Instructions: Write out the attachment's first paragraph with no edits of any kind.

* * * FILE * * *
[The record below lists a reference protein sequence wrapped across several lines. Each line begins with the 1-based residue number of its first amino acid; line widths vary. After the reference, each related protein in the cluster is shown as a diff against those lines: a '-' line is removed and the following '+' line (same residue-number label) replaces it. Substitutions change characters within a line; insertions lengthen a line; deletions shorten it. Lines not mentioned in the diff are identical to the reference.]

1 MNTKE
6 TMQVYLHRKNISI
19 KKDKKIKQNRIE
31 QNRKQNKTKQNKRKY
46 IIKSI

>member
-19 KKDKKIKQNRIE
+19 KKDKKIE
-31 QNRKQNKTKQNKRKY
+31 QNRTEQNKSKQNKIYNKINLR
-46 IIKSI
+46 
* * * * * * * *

[The record below lists a reference protein sequence wrapped across several lines. Each line begins with the 1-based residue number of its first amino acid; line widths vary. After the reference, each related protein in the cluster is shown as a diff against those lines: a '-' line is removed and the following '+' line (same residue-number label) replaces it. Substitutions change characters within a line; insertions lengthen a line; deletions shorten it. Lines not mentioned in the diff are identical to the reference.]